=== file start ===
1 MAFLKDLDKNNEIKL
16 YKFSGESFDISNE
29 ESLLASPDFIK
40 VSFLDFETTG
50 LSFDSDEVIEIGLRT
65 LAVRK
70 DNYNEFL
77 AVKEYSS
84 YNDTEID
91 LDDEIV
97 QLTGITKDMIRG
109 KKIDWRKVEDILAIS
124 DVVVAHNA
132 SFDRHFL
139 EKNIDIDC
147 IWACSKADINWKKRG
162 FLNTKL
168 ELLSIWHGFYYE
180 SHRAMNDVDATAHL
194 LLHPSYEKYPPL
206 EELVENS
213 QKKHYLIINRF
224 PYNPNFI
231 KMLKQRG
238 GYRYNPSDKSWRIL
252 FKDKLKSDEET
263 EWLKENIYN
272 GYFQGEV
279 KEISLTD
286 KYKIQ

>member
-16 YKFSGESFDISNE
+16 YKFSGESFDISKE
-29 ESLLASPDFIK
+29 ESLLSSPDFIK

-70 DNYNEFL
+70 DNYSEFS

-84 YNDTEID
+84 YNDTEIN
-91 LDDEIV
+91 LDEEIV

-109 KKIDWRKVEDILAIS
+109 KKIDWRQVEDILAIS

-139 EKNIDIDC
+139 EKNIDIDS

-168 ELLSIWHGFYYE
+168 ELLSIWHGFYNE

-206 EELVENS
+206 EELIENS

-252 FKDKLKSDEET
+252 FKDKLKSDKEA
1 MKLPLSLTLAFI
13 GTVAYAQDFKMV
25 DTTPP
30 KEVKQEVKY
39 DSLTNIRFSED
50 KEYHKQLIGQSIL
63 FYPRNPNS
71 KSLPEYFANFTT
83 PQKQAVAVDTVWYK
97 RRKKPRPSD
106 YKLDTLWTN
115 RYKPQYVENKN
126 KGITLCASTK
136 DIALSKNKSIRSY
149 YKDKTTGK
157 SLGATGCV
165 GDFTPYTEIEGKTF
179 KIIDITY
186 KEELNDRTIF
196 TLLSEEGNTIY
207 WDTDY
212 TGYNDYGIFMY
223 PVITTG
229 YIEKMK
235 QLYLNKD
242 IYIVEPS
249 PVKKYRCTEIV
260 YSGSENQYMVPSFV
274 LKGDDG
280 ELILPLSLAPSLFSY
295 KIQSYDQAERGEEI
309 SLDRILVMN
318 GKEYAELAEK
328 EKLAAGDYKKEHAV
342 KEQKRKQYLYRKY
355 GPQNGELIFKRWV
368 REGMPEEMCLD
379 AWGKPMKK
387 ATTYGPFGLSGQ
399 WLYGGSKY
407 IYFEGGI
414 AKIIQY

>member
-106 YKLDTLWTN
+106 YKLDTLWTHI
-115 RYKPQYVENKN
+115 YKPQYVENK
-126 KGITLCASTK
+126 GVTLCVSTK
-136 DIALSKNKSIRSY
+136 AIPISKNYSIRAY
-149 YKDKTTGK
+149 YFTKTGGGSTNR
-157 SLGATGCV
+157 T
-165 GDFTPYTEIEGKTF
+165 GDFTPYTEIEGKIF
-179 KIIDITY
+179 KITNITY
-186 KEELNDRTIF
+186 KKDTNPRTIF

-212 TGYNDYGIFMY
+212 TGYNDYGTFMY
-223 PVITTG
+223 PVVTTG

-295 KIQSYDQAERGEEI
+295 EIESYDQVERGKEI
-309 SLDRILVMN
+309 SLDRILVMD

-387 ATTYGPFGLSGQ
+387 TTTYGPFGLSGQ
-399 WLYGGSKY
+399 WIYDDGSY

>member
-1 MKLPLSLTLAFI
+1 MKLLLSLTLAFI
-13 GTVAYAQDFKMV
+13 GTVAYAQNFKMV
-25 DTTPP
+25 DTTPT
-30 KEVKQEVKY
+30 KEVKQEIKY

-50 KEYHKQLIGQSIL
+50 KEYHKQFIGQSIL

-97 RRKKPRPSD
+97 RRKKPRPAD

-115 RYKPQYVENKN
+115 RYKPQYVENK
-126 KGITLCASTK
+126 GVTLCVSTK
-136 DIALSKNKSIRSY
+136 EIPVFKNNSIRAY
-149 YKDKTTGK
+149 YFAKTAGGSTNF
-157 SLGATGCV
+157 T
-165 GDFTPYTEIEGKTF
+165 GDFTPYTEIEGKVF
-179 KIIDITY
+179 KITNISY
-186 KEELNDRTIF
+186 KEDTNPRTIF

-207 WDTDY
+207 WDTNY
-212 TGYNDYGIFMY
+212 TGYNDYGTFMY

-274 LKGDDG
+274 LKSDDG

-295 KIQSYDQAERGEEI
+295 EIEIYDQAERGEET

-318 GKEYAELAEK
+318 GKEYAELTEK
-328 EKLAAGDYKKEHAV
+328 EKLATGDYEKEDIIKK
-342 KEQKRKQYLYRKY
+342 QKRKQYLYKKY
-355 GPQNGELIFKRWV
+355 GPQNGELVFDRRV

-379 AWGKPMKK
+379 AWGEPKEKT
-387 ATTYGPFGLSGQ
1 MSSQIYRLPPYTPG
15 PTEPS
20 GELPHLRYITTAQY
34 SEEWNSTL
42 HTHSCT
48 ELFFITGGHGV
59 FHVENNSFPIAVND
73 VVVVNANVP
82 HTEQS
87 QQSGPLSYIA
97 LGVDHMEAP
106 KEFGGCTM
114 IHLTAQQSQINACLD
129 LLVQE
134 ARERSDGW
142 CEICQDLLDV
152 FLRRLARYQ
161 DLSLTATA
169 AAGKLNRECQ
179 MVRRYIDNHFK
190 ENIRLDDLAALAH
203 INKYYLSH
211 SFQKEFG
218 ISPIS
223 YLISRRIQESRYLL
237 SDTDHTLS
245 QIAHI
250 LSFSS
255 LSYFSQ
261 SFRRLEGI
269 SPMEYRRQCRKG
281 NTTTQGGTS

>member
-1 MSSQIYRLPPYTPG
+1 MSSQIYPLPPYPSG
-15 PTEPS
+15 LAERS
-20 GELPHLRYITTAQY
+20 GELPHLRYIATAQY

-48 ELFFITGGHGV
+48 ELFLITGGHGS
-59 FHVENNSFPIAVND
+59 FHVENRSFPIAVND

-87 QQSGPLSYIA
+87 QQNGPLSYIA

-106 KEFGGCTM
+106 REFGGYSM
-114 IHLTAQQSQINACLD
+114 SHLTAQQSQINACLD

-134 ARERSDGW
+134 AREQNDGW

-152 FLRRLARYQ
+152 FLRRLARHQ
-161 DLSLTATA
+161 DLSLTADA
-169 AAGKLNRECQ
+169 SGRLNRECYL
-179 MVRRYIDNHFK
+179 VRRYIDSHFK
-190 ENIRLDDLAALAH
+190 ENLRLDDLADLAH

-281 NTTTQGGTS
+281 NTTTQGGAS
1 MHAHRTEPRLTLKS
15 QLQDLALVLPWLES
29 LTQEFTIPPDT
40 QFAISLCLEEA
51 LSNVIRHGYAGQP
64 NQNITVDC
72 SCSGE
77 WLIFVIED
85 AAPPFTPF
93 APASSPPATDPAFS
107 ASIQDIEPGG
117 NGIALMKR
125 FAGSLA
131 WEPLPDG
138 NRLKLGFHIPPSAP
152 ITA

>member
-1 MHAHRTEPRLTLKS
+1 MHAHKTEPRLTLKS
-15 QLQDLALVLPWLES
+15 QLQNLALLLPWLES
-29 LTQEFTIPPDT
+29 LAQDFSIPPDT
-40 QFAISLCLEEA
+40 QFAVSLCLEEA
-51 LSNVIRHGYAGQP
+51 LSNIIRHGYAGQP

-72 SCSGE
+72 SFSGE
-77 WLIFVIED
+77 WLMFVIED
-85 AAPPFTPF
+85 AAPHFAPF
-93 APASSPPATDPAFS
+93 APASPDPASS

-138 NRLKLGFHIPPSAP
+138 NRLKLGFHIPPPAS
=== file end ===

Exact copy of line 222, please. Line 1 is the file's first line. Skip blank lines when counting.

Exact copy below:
-134 ARERSDGW